The announcement that she is in a relationship appeared on FaceSpace, accompanied by some photographs that just resonated with joy, and with her saying that “He is my perfection”.  Some of her friends were quite sceptical about this expression, and got a bit “older brotherly” about it, but I understood what she meant.

She doesn’t believe he’s perfect. She doesn’t think they will never have problems or disagreements. Based on what I’ve seen, they’re both actually quite sensible and thoughtful about how they’ve approached their new relationship.

What she does believe is that he’s a perfect guy for her.
In terms of faith, world view, priorities, interests and personalities, they’re an excellent match.  And it really does seem that they’ve both just been waiting and praying  for someone exactly like the other to arrive in their lives.
We should never forget that it’s entirely possible to be perfect for someone without actually being perfect.

 

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It’s lovely to see a friend you care about really enjoying their relationship and feeling like they’ve been blessed beyond belief. It’s fantastic to see his friends and family expressing the same happiness that we’re all expressing for her.

I feel really privileged  to be included in her happiness, as a friend and confidante.  I look forward to getting to know him and seeing them grow together.

And if she wants to call him her perfect guy, I say she should be able to. She should know.

“Tis better to have loved and lost, than never to have loved at all.”

I’ve heard this said so many times, and I do believe it.

The line comes from Tennyson’s poem, ‘In Memoriam’.  It’s a long poem  in which the poet struggles with grief and loss, and all the other emotions and questions of faith and life that accompany them. His thoughts and feelings are very much like mine at this point in time.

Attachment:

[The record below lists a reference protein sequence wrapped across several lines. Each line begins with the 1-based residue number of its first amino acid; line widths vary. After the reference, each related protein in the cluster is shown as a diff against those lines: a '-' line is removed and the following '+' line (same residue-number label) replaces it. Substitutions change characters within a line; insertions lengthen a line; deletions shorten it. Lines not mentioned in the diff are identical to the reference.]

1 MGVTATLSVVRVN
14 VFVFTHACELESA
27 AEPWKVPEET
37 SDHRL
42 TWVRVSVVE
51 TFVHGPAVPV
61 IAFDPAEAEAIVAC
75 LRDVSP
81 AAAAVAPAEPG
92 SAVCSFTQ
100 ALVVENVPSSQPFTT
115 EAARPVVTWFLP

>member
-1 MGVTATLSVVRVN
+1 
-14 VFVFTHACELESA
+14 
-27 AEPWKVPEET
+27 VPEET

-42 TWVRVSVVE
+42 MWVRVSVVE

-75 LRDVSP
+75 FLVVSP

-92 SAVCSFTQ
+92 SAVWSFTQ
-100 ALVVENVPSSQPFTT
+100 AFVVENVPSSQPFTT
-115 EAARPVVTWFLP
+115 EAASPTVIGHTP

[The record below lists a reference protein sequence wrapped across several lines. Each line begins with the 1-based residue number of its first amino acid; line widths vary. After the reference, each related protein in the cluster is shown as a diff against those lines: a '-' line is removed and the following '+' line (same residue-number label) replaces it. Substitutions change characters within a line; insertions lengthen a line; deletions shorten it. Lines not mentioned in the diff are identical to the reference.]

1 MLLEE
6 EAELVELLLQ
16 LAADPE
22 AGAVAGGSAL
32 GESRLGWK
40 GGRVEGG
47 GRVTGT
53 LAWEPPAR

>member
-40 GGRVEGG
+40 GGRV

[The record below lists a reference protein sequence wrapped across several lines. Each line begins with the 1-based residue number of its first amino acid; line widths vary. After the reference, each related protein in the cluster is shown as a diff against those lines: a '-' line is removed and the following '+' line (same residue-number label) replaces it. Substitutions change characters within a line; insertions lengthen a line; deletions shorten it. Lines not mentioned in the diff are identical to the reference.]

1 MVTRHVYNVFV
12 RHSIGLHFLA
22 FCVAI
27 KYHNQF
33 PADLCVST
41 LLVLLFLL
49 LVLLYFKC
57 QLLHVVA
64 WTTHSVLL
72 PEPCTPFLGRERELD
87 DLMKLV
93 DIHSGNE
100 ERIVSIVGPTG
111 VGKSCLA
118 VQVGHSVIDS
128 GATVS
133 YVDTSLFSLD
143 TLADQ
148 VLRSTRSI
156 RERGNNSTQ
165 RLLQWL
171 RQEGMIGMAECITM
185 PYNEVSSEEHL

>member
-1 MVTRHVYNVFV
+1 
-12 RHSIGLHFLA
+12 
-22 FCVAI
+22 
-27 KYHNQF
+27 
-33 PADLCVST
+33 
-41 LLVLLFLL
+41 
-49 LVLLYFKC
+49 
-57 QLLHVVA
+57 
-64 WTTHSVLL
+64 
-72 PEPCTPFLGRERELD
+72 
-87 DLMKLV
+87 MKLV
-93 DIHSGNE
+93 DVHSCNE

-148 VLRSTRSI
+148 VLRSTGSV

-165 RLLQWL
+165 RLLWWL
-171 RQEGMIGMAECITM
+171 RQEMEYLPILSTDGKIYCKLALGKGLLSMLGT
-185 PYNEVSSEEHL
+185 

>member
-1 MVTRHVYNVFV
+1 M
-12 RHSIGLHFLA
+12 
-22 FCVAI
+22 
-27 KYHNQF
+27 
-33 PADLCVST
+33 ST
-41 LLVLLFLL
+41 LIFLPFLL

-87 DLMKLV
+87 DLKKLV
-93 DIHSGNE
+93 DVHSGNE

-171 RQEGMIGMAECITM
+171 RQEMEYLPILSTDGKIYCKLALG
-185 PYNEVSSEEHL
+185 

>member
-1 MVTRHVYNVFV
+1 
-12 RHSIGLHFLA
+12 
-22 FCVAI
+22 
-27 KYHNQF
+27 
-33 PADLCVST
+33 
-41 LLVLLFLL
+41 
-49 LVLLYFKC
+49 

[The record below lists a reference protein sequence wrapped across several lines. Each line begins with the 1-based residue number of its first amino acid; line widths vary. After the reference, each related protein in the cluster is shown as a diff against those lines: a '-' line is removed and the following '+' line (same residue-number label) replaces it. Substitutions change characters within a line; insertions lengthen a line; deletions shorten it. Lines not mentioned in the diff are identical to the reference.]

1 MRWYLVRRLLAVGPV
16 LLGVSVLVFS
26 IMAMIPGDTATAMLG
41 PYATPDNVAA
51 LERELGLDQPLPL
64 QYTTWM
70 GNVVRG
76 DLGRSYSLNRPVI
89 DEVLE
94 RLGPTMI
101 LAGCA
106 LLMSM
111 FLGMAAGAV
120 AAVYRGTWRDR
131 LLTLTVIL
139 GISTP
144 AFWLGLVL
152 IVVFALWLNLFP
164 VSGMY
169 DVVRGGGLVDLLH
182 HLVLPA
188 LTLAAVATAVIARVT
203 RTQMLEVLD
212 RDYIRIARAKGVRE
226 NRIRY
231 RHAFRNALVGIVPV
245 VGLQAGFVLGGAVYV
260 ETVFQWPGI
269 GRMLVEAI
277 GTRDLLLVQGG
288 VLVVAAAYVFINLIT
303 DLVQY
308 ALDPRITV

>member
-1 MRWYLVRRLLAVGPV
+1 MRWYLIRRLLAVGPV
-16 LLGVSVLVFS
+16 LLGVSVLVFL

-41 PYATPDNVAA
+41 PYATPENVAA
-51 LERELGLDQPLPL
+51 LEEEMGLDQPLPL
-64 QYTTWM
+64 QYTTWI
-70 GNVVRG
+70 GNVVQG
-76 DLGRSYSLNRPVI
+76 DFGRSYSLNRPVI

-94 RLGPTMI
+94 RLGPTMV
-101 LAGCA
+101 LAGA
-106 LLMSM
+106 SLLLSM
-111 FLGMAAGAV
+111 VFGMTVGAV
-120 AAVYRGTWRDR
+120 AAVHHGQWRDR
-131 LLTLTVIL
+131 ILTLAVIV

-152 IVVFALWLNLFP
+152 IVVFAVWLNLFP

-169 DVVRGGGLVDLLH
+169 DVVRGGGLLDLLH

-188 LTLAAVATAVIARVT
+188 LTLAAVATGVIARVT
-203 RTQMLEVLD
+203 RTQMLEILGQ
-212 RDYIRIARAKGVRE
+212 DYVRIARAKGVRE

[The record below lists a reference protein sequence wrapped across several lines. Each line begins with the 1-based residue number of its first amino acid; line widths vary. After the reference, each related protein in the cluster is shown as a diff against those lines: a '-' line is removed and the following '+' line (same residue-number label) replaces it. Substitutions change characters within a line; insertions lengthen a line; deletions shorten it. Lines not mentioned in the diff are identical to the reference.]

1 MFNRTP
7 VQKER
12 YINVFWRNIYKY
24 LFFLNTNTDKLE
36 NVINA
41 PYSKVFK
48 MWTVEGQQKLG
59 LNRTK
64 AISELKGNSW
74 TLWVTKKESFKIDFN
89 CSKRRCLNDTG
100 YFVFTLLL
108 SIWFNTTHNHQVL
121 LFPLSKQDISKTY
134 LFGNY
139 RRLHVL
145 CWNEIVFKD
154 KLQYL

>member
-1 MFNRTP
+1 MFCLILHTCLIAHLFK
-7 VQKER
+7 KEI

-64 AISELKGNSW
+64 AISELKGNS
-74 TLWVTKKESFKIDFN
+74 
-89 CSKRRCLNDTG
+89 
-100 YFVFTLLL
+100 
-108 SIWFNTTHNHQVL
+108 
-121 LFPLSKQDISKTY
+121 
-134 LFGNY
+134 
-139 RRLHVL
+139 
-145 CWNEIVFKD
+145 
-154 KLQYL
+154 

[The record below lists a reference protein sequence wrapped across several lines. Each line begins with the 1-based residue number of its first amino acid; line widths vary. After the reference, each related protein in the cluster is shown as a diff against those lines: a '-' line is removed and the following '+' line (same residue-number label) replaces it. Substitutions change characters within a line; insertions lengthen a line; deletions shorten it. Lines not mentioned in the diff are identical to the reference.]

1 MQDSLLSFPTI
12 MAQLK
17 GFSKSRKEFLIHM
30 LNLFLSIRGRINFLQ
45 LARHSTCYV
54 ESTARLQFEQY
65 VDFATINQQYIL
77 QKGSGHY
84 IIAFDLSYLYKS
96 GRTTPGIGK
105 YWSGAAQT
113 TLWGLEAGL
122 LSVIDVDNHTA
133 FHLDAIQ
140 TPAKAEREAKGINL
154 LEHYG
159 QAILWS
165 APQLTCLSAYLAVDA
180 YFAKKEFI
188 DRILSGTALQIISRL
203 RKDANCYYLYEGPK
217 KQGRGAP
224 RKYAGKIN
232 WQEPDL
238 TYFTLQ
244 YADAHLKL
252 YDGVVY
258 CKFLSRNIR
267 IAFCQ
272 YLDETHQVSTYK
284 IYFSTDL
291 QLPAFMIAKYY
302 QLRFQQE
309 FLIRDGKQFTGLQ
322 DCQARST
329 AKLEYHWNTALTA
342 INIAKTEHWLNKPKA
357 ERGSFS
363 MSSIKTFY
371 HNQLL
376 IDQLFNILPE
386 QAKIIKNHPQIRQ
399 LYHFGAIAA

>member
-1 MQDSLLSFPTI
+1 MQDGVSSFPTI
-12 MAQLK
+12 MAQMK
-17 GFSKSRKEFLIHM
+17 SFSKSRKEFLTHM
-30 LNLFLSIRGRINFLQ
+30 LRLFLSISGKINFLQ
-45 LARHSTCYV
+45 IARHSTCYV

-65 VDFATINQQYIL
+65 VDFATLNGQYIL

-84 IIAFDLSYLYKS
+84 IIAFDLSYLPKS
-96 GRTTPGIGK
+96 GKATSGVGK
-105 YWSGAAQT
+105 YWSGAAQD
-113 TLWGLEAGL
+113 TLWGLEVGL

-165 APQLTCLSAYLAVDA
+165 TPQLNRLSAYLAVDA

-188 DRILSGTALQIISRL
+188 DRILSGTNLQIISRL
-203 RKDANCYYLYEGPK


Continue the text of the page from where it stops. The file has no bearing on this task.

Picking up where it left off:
“I hold it true, whate’er befall;

I feel it, when I sorrow most;

‘Tis better to have loved and lost

Than never to have loved at all.”

When a friendship ends or when a loved one dies, it’s really hard to be the one that is left behind. It hurts… a lot.

Both kinds of grief have happened to me in the past couple of weeks. It’s also two years today since I sat with my mother, held her hand, and watched and waited as she died.  I’m sure the anniversary is adding to my pensive mood today as I consider the grief I have experience more recently.

A friend who means a very great deal to me turned on me and said he never wanted to talk with me again. I still don’t know what brought that on. I probably never will. He’s made his decision and I have to live with that, no matter how much it hurts, and no matter how much I really don’t like it.

We had been such close friends. We talked about everything. We shared hopes and dreams, happiness, pain, sorrow, loss, disappointment, and elation.  He told me often that I was one of the best friends he had ever had. He told me that he valued me as a friend, as a confidante, as a sounding board.
Yet he allowed his anger over something that someone else had done to poison our friendship. He told me that he knew I hadn’t done anything wrong, and that he knew I couldn’t do anything to change it… but he couldn’t let it go. He cradled his hurt, fed it with resentment, and it grew into obsessive anger.  He fertilised it with bitterness and self-pity, and it grew to be so big that it became a barrier between himself and everyone else.  Then he blamed me and pushed me away.
I observed to a mutual friend at that time that it’s worse than when a friend dies because you know at least they wanted to be with you and they cherished your friendship. Being apart is not what either of you wanted. When it’s someone’s choice, and you are the one who is rejected, that’s really hard to accept.

Two weeks later, I’m faced with the imminent death of a dear friend who I care very much for.
She’s young, vibrant, spirited, loving, and one of those beautiful souls that touches the heart of everyone she meets in a very special way.
She has two young daughters and a husband who loves her very much.